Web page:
Intermountain Health Urges Caution Around Windows For Our Kids
Believe it or not, Utah has had a problem in the past with children getting injured by falling out of windows.
The gorgeous spring weather in Utah has many people thinking about opening up the house, getting the air flowing through. But this can be dangerous.
As spring temperatures rise, pediatric trauma and safety experts from Intermountain Health are offering tips — and a free visual reminder for home windows — to help prevent accidental window falls and curb an increase in severe injuries being seen in Utah.
Open windows can be a hidden fall hazard for children, and thousands of kids are injured from window falls every year nationwide, but we can all help prevent these injuries by following the four-inch rule: Open windows four inches – about the length of a business card,” said Michelle Jamison, community health program manager at Intermountain Primary Children’s Hospital.
“Primary Children’s is offering free window clings to help everyone remember this rule and keep kids safe,” Jamison added.
Intermountain Primary Children’s Hospital treats an average of 28 children each year for traumatic injuries suffered from window falls. These children are most commonly between the ages of 3 and 5 years old, and their injuries are getting more serious.
Between 2021 and 2022, trauma injury severity scores increased from a 9 to 15 – or 60 percent – and one child died.
During that same time, trauma experts at Intermountain Riverton Hospital treated three patients who had fallen from windows – triple the number of window falls injuries typically seen in a year.
“Our trauma program examines data and uses community outreach to improve the health of our communities and the level of care patients receive at Riverton Hospital,” said Spencer Proctor, MD, emergency department and trauma medical director at Intermountain Riverton Hospital.
“This increase in window falls inspired us to act,” Dr. Proctor added. “These are preventable injuries, but you first have to know how to prevent them. That’s why we’re hoping to educate the public now, so we all can help keep kids safe.”
One of the children injured in 2021 was Jazarah Staton, who fell from her second-story bedroom window when she was 3 years old.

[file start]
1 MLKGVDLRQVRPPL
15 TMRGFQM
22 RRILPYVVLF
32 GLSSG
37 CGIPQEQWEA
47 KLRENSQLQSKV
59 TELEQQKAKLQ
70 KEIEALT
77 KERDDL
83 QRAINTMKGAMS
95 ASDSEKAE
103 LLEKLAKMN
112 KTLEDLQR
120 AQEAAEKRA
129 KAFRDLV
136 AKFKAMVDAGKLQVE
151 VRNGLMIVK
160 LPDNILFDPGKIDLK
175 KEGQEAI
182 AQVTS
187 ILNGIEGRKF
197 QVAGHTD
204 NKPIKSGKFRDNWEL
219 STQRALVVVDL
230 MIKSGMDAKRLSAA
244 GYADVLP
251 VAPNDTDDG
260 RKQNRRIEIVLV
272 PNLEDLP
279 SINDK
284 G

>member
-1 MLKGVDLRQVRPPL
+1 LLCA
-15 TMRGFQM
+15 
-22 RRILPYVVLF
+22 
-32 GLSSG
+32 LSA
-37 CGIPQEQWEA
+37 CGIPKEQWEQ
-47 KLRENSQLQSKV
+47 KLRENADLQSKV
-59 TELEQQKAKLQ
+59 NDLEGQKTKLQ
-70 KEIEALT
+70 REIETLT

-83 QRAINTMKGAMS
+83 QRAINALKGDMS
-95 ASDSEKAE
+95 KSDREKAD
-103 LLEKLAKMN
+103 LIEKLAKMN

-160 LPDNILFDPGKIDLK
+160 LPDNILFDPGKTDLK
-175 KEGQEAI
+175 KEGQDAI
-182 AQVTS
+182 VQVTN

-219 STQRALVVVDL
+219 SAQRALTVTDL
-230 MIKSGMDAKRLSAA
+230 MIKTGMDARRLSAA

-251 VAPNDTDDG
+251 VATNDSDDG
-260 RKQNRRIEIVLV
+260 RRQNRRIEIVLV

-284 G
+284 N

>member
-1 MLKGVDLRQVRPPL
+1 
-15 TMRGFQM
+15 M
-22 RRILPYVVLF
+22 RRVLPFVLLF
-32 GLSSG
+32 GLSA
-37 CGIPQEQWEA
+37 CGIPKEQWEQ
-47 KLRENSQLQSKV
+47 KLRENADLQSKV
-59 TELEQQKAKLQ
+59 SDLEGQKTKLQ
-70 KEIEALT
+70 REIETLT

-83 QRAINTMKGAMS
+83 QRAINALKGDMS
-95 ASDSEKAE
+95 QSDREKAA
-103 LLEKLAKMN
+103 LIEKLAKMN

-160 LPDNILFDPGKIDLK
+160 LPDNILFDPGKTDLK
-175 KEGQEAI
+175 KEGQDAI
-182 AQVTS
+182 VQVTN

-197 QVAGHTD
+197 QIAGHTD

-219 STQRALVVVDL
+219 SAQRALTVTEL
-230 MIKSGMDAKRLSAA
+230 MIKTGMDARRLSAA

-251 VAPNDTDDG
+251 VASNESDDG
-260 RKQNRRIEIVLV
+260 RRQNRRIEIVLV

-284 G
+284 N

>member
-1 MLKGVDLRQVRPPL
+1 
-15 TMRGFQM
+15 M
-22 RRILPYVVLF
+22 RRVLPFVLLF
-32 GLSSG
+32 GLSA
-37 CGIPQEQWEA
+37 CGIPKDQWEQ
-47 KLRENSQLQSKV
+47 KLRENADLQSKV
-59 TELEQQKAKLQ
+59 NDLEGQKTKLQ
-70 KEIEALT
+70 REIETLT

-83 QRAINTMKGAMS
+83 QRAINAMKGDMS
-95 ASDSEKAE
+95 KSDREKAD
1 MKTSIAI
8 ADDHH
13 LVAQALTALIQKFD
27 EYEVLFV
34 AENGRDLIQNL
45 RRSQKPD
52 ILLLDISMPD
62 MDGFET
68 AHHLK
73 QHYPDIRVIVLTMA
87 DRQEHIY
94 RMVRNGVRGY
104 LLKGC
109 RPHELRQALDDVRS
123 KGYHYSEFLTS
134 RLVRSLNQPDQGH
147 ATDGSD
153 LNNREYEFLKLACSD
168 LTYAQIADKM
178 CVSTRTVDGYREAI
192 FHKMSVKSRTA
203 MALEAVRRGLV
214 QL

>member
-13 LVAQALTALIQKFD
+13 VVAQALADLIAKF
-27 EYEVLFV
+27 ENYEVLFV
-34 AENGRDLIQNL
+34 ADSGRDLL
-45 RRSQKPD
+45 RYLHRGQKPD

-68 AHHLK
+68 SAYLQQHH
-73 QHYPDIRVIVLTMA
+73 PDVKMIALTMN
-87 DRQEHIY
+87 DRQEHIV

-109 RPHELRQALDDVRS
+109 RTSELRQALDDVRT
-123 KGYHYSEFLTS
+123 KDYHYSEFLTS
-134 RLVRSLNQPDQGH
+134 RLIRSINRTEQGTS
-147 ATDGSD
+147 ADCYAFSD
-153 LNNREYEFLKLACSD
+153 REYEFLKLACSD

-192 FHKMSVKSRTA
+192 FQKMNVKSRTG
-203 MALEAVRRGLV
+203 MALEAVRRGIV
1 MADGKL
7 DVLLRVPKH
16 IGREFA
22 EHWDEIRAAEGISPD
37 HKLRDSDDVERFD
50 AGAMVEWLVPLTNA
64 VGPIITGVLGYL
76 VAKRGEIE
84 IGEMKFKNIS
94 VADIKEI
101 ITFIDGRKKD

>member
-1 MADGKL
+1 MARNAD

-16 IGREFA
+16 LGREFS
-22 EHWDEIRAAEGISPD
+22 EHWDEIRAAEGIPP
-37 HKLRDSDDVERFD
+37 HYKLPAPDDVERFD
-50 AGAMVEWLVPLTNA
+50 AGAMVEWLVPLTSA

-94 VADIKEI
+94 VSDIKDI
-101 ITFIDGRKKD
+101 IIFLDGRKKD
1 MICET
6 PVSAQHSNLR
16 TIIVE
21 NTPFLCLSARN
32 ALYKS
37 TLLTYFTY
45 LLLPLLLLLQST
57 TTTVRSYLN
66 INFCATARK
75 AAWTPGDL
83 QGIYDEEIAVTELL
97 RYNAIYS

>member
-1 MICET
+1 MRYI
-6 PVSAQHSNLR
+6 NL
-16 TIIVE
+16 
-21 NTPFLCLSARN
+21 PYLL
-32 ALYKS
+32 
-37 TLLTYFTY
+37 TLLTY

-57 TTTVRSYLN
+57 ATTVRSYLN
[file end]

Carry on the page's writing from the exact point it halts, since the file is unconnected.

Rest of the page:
Late one summer night, Jazarah’s dad Tariq Staton heard a thud on the garage door, just below Jazarah’s bedroom. He rushed to Jazarah’s room, and could hear her crying from far away. He noticed the window was open, and that the lower corner of the screen had popped out.
“He ran in our bedroom and said, Jazarah fell out the window,” Jazarah’s mom, Shayna, recalled. “I was fearing the worst of the worst.”
The parents raced outside. “It looked like she’d opened and fallen out of her window, that the car broke her fall, and then she slid down and hit the garage door,” Tariq said. “We found her on the ground, crying.”
A CT scan at Riverton Hospital found Jazarah had a traumatic brain injury. She was diagnosed with a frontal skull fracture and a minor brain bleed, and transferred to Primary Children’s Hospital by ambulance for more trauma assessments to confirm she had no additional injuries.
Once released, Jazarah returned to Primary Children’s for follow-up tests and speech therapy to ensure the traumatic brain injury didn’t cause cognitive disabilities or memory loss.
As she healed, Jazarah had to sit out of the activities she loves, like swimming and riding her bike, due to concussion protocols that required she keep both feet on the ground for up to three months to prevent any additional brain injuries, which would be more severe. It was difficult for Jazarah, but worth it, her mom said.
Today, Jazarah remains an active 5-year-old who loves preschool, building things, superheroes, and science projects.
“We haven’t noticed any lingering effects, and she’s totally fine,” Shayna said. “She still talks about it. She remembers pushing up against the screen and falling out, but not when she landed. We are so lucky she’s okay.”
The Statons purchased window locks for their home, ensuring they cannot open more than a few inches without a parent’s help. They also are urging people to remove furniture and other items kids can climb on from areas around windows to prevent accidental falls.
Primary Children’s offers these additional injury prevention tips:
- Keep windows closed and locked when children are around.
- If you do open a window, make sure it is out of kids’ reach and open four inches or less.
- Supervise children around open windows.
“It’s important to keep window open four inches or less to prevent falls, especially since window screens give people a false sense of security,” Jamison said. “Window screens are designed to keep bugs out, but they don’t keep kids in. They are designed to easily pop out in case of a fire or other emergency to help people escape.”
Primary Children’s is offering free window clings to help people remember the four-inch rule.
The window clings can be placed on windows where people will see them as they go to open their windows. They are about four inches wide, and include an image reminding people to only open windows four inches or less.
The window clings come in English and in Spanish, and will be mailed free while supplies last. To get one, fill out a request form at www.primarychildrens.org/safety.
Window Safety, which is part of the Hold on to Dear Life injury prevention program, expands on Intermountain’s commitment to keep children and families healthy in their communities, and is part of the Primary PromiseHealthy Kids initiative.